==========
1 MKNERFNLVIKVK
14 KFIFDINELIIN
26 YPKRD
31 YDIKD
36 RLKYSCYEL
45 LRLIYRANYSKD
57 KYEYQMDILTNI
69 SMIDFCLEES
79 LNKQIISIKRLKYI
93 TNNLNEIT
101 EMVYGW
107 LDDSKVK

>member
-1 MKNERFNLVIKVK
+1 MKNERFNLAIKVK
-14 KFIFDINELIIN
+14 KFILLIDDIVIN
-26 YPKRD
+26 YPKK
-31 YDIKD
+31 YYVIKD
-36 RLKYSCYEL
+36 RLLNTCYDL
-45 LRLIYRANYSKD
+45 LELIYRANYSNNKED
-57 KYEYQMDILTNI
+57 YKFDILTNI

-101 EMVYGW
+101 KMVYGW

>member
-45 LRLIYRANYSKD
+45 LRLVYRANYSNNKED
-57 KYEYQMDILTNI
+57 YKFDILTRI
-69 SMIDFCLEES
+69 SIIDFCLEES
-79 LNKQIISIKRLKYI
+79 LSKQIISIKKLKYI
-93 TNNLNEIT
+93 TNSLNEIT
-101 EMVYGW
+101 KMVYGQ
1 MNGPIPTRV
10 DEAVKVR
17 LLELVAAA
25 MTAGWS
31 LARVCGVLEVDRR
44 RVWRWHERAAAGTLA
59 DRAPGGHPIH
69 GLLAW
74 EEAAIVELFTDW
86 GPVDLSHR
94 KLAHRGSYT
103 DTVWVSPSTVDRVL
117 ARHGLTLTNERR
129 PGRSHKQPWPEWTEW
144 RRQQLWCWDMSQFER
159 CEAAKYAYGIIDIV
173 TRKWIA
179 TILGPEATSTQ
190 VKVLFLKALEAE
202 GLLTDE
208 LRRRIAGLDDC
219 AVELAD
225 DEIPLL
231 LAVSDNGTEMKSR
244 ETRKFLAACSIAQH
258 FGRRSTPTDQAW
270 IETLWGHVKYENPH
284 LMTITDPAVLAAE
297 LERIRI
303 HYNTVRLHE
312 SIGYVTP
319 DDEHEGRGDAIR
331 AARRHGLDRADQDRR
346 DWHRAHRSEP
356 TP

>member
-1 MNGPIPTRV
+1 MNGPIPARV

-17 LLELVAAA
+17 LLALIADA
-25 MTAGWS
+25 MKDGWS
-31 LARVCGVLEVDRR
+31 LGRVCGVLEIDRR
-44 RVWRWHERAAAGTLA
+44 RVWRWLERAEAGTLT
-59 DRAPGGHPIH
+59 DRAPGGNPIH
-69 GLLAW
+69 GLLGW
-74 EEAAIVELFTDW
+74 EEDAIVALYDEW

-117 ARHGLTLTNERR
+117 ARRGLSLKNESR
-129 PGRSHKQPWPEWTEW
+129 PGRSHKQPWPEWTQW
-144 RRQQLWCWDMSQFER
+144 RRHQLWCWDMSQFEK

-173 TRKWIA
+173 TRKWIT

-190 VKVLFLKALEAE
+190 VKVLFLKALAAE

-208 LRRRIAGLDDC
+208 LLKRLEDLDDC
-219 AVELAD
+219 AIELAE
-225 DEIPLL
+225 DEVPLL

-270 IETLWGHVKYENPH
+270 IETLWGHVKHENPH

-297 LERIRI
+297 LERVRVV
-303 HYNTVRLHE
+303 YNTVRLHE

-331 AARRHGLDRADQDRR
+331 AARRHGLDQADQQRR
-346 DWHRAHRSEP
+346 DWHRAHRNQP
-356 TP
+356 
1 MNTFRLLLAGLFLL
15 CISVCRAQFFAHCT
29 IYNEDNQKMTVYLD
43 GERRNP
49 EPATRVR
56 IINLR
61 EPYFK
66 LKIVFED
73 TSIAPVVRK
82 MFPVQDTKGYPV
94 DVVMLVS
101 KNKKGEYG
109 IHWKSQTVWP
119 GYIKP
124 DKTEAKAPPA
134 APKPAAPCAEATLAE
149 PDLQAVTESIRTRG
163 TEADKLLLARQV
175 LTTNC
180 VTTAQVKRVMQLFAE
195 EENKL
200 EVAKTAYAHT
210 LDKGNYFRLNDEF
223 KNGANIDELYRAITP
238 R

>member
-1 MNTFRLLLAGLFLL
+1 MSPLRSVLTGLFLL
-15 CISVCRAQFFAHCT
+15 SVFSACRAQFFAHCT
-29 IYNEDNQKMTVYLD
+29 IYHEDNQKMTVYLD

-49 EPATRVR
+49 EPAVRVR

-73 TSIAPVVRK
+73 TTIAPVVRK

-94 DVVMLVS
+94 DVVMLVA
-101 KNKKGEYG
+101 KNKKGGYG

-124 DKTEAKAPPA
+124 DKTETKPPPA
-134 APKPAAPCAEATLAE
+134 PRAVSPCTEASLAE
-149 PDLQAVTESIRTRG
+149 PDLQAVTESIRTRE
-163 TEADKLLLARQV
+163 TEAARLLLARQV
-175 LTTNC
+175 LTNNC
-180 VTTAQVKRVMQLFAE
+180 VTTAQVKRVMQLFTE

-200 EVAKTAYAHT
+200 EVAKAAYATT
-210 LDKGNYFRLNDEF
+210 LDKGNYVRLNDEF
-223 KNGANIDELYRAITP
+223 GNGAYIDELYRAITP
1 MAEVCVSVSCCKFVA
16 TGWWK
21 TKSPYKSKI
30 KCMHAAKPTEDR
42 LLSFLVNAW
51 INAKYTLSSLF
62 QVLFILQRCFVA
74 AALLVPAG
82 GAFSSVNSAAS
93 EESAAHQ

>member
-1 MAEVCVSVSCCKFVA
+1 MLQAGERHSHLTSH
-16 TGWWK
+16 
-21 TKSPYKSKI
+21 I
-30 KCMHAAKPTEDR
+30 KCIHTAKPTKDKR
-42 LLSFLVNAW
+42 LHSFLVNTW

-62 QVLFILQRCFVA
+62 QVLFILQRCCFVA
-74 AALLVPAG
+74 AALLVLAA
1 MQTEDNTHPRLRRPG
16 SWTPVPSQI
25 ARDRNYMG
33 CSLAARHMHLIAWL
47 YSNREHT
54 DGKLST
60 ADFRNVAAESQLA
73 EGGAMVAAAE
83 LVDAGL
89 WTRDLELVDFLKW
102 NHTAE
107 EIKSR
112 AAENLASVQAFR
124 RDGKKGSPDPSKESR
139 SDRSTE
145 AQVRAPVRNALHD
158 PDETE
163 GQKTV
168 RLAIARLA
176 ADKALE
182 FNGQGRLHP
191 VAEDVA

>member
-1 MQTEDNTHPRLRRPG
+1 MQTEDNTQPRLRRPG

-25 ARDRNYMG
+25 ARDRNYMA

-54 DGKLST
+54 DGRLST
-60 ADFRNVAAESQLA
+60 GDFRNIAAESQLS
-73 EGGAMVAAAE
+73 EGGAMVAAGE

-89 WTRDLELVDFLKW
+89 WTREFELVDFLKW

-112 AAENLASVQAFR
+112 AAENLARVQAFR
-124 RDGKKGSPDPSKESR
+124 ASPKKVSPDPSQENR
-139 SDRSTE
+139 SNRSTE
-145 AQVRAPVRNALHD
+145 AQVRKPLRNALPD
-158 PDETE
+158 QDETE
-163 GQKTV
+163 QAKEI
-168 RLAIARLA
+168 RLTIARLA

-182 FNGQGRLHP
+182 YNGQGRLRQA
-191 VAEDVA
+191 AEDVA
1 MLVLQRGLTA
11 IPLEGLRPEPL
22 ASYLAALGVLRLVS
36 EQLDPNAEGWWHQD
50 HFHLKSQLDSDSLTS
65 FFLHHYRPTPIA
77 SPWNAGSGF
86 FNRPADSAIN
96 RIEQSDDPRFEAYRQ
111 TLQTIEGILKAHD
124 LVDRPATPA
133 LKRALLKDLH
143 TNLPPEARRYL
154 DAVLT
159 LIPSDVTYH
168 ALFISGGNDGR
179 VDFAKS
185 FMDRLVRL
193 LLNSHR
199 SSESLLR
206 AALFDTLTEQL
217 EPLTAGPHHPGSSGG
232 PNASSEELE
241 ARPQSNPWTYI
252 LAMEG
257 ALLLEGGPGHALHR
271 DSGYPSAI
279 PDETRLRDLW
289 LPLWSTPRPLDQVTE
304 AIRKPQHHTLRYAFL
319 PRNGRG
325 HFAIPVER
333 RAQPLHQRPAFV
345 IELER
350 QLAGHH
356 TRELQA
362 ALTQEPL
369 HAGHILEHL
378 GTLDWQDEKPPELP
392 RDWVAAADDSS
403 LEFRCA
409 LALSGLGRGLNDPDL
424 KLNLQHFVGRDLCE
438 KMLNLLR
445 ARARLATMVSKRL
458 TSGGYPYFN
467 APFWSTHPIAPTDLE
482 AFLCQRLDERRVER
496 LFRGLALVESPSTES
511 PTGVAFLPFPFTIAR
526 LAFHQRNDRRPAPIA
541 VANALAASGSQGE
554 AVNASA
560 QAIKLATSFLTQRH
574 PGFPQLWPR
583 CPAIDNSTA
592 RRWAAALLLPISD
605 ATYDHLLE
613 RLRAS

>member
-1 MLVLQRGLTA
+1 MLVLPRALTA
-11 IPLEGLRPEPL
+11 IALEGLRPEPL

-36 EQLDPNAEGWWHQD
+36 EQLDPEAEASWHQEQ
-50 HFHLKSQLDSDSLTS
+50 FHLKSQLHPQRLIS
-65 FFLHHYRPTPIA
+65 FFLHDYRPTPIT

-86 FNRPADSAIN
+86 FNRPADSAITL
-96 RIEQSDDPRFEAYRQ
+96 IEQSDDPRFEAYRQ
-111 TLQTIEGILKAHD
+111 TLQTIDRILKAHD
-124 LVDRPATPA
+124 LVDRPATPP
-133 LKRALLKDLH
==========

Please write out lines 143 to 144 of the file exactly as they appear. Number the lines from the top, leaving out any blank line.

195 EENKL
200 EVAKTAYAHT